RIO RANCHO, N.M. (KRQE) - Huge lines at Rio Rancho voting centers in heavily Republican areas have Gov. Susana Martinez getting personally involved to keep voters from giving up and going home.
At 5:30 p.m. with 90 minutes to go before the polls close it was smooth sailing at most polling places around the state.
But not in Rio Rancho where five polling centers opened to serve a city of 87,000 residents.
The governor and conservative PACs have invested a lot in two key legislative races there as part of an attempt to overturn the Democratic majority in the state House and Senate.
Those are the Senate District 9 race between incumbent Democratic Sen. John Sapien of Corrales and Republican David Doyle of Albuquerque and the House District 23 contest between Republican James Smith of Albuquerque and Democrat Marci Blaze of Corrales.
The governor arrived at the voting center at Puesta del Sol Elementary School around 5:30 p.m. to encourage frustrated voters to wait it out.
In a live interview with News 13's Dick Knipfing, Martinez said she was there to encourage people to vote and to come out since they still would be allowed to vote. Water and pizza are being brought in, she added.
However, Martinez declined to raise a political issue with the decision of Sandoval County's Democratic county clerk opening five polling locations.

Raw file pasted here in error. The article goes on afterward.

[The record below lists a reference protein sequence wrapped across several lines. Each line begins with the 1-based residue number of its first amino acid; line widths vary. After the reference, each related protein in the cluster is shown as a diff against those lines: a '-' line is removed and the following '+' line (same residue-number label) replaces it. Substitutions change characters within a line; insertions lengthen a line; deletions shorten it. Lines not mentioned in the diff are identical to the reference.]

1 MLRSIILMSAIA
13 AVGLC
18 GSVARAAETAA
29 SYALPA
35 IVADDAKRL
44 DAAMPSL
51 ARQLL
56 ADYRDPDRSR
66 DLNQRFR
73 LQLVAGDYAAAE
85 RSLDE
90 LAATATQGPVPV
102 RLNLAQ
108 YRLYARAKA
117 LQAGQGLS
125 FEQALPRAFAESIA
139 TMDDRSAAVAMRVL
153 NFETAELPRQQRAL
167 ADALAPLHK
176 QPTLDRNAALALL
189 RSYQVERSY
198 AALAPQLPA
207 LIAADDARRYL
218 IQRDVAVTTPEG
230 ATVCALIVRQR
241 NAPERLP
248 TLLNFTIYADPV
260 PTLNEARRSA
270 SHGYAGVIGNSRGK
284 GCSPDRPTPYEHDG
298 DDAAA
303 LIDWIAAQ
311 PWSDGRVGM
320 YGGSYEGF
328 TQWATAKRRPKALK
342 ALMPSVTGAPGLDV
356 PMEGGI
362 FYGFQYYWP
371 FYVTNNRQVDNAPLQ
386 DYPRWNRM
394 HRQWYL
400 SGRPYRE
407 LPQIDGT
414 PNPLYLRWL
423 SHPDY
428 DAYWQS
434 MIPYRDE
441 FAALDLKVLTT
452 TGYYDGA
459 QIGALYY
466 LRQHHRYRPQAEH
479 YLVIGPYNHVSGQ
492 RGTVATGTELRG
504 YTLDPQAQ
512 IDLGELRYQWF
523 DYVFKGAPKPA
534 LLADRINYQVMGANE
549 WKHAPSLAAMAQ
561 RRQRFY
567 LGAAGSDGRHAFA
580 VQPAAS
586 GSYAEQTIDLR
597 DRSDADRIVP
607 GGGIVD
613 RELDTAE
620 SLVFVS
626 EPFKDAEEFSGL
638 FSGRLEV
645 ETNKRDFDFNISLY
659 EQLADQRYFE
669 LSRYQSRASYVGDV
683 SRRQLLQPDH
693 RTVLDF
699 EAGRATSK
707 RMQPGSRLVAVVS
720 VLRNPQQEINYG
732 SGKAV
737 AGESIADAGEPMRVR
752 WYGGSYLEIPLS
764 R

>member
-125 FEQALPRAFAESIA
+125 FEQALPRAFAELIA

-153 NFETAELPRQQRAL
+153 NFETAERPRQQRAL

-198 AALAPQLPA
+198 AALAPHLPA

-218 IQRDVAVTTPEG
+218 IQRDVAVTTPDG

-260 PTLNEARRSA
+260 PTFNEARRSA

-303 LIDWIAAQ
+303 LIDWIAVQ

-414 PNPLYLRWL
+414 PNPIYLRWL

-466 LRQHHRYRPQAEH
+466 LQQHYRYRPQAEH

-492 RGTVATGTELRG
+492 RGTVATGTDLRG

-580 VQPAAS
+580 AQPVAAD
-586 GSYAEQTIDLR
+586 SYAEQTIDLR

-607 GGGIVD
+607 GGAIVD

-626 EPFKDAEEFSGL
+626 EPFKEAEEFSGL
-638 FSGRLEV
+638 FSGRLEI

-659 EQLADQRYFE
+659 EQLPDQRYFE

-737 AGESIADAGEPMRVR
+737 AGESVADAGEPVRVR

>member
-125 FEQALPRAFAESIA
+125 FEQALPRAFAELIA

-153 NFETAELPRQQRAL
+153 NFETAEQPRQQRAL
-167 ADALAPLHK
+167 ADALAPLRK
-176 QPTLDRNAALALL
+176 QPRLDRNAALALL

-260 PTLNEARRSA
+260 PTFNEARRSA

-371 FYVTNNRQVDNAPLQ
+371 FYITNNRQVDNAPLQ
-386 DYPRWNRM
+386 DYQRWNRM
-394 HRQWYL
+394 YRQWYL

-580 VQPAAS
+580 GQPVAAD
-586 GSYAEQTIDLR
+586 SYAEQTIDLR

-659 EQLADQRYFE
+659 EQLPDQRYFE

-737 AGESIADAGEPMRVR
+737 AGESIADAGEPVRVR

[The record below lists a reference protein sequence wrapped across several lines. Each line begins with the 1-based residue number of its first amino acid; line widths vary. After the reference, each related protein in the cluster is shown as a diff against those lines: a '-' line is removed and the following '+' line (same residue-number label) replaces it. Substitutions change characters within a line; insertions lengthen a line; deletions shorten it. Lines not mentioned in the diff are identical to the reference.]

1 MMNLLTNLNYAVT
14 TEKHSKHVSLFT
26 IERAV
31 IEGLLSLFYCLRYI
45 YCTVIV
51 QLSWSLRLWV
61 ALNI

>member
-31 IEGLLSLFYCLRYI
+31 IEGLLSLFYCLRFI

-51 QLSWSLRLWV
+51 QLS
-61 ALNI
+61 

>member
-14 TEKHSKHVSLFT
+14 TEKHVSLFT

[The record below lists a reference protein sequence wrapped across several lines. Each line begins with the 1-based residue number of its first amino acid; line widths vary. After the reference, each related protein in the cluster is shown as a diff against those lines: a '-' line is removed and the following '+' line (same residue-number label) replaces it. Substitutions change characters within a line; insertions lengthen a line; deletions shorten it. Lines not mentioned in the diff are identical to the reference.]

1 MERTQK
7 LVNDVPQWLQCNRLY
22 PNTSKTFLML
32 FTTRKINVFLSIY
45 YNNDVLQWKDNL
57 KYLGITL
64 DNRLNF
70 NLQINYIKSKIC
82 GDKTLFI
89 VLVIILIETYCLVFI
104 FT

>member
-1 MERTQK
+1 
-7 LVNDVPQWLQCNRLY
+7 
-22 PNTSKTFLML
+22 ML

"I know it's a Republican area, but whether it happened here or it happened in Taos, I'd be there if we had this kind of a problem," she told Knipfing.
Waits well above two hours were reported during much of the day in Rio Rancho, but at one point it was about four hours.
"I think it's pretty discouraging to voters especially, first time voters," said josh McClure.
Katlyn Timperio was one of those first-time voters who couldn't stick around.
She just turned 18 and was looking forward to voting in her very first election.
"I was trying to vote, but the lines were just too long," Timperio said. "I have to go to school, so I didn't get to make it time."
Aerial video from News 13's Skyranger over Puesta del Sol elementary showed monstrous lines wrapping around the building. Inside the line snakes even more.
There are only five poling sites in Rio Rancho, which is in Sandoval County, even though the city is the third largest in the state.
Because the city's more than 50,000 registered voters can cast ballots at any location in the county, the county clerk decided five sites in Rio rancho was enough.
Voters say it's obviously not.
Sandoval County Clerk Sally Padilla told News 13 people in Rio Rancho had plenty of options and could have voted early or absentee.
A month ago a county election official said experience from the primary election in June showed Rio Rancho had ample polling locations.
Online from krqe.com: Rio Rancho voters herded to five voting sites (Oct. 8, 2012)
At 7 p.m. when the polls close, whoever is in line at that time will still be allowed to vote regardless of how long it takes.
To put things in perspective, Rio Rancho has the same number of polling sites as Bernalillo, the Sandoval County seat, even though Rio Rancho's population is 10 times that of Bernalillo.
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Church groups, parents and teachers met Sunday at the 20th annual Albuquerque Interfaith Convention. State education reform was their central focus.